If two or more posts of yours are ranking for the same keyword but you don’t want to delete them, consider merging them.
    Going with our previous example, this could mean clubbing the “blogging for beginners” and “how long it takes to monetize a blog” posts together to form a single comprehensive guide for monetizing a blog aimed at new writers.

Keyword Cannibalization Frequently Asked Questions

Here are some frequently asked questions about keyword cannibalization:

Why is keyword cannibalization bad?

Keyword cannibalization is bad for SEO as it forces two or more of your pages to compete with each other for a higher rank. It can reduce the ranking of both pages, eventually wasting your marketing efforts and resources. 

How can I target longtail keywords without cannibalizing keywords?

You can target longtail keywords without cannibalizing keywords by using separate longtail keywords to optimize each post rather than creating multiple content pieces ranking for the same search query.

You can also consider creating one comprehensive guide to act as a landing page instead of many small subtopic pages that compete with each other.

What's the difference between keyword stuffing and keyword cannibalization?

The first step to avoiding keyword cannibalization is to see where it happens. Then, decide what your personal best path is. For example, we recommend creating one comprehensive post rather than publishing multiple posts competing for the same search query. Another option is to work with separate keywords for different posts. 

{
“@context”: “https://schema.org”,
“@type”: “FAQPage”,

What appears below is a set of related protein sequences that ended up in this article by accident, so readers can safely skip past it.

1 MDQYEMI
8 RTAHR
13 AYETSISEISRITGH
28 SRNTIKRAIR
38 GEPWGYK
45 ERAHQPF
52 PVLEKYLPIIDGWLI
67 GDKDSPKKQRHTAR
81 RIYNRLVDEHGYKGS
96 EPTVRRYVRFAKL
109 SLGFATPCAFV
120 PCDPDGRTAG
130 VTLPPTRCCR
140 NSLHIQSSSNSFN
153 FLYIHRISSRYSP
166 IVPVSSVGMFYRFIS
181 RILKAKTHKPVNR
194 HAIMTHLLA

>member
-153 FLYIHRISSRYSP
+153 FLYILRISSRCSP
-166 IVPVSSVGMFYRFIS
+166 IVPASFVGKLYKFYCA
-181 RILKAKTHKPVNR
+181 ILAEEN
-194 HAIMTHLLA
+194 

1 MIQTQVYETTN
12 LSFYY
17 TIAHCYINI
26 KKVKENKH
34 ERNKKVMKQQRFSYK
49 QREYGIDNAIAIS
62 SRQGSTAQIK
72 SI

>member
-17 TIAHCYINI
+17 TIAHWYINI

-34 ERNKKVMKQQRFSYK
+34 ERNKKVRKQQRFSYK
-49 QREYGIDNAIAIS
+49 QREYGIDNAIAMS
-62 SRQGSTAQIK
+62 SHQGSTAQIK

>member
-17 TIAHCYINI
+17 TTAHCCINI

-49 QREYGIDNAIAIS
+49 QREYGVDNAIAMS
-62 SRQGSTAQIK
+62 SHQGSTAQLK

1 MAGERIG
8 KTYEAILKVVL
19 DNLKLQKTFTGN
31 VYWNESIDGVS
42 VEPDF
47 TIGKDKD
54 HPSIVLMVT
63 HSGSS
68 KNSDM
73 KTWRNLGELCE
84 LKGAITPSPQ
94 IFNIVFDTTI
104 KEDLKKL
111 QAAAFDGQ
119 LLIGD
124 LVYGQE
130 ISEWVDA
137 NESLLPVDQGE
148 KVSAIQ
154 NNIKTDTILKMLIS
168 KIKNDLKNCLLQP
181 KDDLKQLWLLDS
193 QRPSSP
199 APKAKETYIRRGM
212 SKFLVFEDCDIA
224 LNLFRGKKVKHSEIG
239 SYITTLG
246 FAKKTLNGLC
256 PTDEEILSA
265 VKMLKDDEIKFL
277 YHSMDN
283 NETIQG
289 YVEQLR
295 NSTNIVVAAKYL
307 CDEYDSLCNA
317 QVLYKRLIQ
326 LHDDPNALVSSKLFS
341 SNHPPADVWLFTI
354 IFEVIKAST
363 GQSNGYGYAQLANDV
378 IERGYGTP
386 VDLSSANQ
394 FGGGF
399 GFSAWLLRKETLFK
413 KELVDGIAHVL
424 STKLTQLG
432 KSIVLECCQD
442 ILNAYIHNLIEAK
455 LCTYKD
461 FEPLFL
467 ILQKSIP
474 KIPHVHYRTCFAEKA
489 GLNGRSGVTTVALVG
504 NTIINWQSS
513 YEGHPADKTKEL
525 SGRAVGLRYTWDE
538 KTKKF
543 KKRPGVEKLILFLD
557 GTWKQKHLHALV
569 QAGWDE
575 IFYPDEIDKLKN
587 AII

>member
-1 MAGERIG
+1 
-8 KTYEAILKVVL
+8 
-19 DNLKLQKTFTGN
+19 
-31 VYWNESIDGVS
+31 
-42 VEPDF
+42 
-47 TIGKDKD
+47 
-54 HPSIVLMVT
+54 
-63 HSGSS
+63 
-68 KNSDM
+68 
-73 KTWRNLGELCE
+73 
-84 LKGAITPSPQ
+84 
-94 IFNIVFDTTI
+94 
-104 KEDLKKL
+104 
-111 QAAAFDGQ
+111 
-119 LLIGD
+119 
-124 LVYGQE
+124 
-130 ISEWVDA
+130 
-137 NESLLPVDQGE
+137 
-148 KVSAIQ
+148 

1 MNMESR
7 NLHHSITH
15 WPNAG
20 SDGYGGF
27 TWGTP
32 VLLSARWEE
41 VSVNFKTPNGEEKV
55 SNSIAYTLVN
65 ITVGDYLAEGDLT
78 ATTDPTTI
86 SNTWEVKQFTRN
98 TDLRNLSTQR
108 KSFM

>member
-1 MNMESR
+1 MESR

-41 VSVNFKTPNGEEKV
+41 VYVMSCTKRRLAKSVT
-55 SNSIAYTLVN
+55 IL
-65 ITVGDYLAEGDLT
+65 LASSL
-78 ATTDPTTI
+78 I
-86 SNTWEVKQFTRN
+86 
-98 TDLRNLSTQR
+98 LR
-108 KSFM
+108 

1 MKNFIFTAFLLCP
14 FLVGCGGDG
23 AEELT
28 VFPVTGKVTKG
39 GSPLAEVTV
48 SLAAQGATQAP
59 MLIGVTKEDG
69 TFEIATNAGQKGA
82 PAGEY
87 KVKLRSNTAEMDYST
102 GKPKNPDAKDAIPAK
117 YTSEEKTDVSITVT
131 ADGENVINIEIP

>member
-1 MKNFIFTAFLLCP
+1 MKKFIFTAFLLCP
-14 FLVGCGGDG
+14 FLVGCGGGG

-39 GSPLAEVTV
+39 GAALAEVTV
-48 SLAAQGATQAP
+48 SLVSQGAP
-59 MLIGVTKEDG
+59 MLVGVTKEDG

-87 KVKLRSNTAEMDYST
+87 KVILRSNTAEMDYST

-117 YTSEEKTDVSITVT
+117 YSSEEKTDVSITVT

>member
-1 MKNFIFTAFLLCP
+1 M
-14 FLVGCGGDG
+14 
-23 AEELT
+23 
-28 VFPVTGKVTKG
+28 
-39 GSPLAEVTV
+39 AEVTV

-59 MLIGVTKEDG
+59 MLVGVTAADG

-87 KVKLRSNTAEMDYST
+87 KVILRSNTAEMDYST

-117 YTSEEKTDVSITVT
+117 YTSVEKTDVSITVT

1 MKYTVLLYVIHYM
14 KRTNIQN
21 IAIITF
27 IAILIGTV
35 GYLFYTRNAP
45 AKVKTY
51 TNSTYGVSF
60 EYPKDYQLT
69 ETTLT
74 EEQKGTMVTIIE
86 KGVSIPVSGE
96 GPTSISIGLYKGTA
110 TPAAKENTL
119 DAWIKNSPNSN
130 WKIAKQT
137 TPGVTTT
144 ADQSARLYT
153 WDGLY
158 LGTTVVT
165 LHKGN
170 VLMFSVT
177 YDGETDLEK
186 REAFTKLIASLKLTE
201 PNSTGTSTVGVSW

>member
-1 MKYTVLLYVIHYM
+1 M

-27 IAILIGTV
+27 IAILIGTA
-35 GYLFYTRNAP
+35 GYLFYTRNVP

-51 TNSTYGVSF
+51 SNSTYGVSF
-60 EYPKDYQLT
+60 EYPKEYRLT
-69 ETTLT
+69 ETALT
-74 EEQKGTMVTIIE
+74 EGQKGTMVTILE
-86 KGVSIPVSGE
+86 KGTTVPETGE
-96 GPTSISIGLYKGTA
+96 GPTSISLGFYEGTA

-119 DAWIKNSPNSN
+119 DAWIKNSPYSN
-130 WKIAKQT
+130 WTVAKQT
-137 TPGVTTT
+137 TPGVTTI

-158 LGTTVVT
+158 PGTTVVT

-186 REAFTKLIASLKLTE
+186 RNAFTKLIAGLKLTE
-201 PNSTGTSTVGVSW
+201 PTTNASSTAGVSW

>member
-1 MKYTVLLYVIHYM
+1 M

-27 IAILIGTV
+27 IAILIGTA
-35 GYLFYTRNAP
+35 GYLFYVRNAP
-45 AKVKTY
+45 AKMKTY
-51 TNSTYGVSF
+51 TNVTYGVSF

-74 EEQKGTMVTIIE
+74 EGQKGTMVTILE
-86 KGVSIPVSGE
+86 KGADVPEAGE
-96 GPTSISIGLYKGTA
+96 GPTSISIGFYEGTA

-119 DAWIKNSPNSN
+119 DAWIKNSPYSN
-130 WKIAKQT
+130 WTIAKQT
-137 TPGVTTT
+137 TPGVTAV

“mainEntity”: [
{
“@type”: “Question”,
“name”: “Why is keyword cannibalization bad?”,
“acceptedAnswer”: {
“@type”: “Answer”,
“text”: ”

Keyword cannibalization is bad for SEO as it forces two or more of your pages to compete with each other for a higher rank. It can reduce the ranking of both pages, eventually wasting your marketing efforts and resources. 


}
}
, {
“@type”: “Question”,
“name”: “How can I target longtail keywords without cannibalizing keywords?”,
“acceptedAnswer”: {
“@type”: “Answer”,
“text”: ”

You can target longtail keywords without cannibalizing keywords by using separate longtail keywords to optimize each post rather than creating multiple content pieces ranking for the same search query.

You can also consider creating one comprehensive guide to act as a landing page instead of many small subtopic pages that compete with each other.


}
}
, {
“@type”: “Question”,
“name”: “What's the difference between keyword stuffing and keyword cannibalization?”,
“acceptedAnswer”: {
“@type”: “Answer”,
“text”: ”

The first step to avoiding keyword cannibalization is to see where it happens. Then, decide what your personal best path is. For example, we recommend creating one comprehensive post rather than publishing multiple posts competing for the same search query. Another option is to work with separate keywords for different posts. 


}
}
]
}

Keyword Cannibalization Conclusion

A few years ago, people believed keyword stuffing and using the same keyword for multiple pages would help rank their content higher. However, this is no longer true

Now, ranking multiple pages for the same keywords and search queries forces you to compete with yourself and drive down your success.

Instead, it’s much better to focus on targeted keywords for specific posts, prioritize topics over keyword stuffing, and create comprehensive landing pages in place of mini blog posts. 

This can potentially help increase your rank on the search engine results page and eventually help increase your organic reach.

Even if you’ve already experienced keyword cannibalizing, fixing it is relatively easy. Rework your optimization options, delete posts that increase competition but aren’t helping you meet your marketing goals, and focus on merging competing content whenever possible.

Which keyword cannibalization management strategy will you try today?

The Impact of Continuous Scrolling on SEO

The Impact of Continuous Scrolling on SEO

Google recently made a change to mobile search results. It’s called continuous scrolling, and while it’s a minor tweak to the SERPs, it might have an impact on your SEO.

Here’s everything you need to know about continuous scrolling.

What Is Continuous Scrolling?

You always hear marketers talking about the distinction between page one and page two in SEO.

However, if you’ve performed any mobile Google searches in the U.S. lately, you might have noticed the results keep going as you scroll.